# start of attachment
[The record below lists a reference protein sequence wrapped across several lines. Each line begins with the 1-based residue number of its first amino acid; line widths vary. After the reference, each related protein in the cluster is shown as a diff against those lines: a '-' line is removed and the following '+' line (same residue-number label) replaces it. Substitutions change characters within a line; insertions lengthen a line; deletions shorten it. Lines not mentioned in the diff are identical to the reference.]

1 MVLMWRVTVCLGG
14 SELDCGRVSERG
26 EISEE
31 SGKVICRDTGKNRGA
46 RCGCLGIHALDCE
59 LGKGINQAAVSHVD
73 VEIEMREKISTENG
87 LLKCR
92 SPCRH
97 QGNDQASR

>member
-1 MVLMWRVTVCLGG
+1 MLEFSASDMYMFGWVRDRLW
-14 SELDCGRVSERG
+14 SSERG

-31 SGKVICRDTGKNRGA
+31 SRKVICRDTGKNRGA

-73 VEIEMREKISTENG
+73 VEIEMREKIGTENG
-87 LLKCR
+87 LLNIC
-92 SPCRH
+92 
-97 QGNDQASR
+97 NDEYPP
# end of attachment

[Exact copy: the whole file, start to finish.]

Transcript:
[The record below lists a reference protein sequence wrapped across several lines. Each line begins with the 1-based residue number of its first amino acid; line widths vary. After the reference, each related protein in the cluster is shown as a diff against those lines: a '-' line is removed and the following '+' line (same residue-number label) replaces it. Substitutions change characters within a line; insertions lengthen a line; deletions shorten it. Lines not mentioned in the diff are identical to the reference.]

1 MVLMWRVTVCLGG
14 SELDCGRVSERG
26 EISEE
31 SGKVICRDTGKNRGA
46 RCGCLGIHALDCE
59 LGKGINQAAVSHVD
73 VEIEMREKISTENG
87 LLKCR
92 SPCRH
97 QGNDQASR

>member
-1 MVLMWRVTVCLGG
+1 MLEFSASDMYMFGWVRDRLW
-14 SELDCGRVSERG
+14 SSERG

-31 SGKVICRDTGKNRGA
+31 SRKVICRDTGKNRGA

-73 VEIEMREKISTENG
+73 VEIEMREKIGTENG
-87 LLKCR
+87 LLNIC
-92 SPCRH
+92 
-97 QGNDQASR
+97 NDEYPP